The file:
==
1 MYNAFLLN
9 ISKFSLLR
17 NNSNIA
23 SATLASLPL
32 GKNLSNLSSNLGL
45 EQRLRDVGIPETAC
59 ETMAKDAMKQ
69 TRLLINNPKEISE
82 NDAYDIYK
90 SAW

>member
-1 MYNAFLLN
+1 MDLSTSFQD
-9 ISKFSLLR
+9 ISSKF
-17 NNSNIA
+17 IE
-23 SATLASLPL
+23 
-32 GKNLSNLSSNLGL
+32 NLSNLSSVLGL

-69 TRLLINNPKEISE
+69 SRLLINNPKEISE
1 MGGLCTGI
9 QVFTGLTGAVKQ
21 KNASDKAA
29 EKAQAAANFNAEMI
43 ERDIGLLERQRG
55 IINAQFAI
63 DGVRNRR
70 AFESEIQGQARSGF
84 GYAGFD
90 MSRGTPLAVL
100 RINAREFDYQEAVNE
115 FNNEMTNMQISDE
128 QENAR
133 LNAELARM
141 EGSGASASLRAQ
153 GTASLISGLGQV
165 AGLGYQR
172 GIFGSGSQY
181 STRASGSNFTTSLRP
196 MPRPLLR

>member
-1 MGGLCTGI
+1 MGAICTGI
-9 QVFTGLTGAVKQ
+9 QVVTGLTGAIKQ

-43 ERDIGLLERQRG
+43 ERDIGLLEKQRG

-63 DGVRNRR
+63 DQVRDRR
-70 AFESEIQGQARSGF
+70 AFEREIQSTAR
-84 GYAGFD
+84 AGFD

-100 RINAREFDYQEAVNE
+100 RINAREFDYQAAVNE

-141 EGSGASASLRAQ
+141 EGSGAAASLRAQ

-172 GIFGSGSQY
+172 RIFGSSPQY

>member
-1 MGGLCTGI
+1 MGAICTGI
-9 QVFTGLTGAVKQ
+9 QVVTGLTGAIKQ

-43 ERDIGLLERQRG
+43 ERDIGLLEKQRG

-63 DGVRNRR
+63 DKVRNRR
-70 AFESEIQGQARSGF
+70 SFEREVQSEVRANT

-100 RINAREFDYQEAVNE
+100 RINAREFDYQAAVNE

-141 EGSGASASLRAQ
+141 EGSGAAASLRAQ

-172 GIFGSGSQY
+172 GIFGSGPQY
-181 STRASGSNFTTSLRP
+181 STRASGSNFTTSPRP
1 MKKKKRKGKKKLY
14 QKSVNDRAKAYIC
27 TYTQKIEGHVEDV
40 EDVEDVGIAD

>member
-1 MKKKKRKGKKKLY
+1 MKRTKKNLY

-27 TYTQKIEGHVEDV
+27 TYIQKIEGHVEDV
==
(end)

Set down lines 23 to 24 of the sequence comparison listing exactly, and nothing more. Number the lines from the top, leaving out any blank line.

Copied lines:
+69 SRLLINNPKEISE
1 MGGLCTGI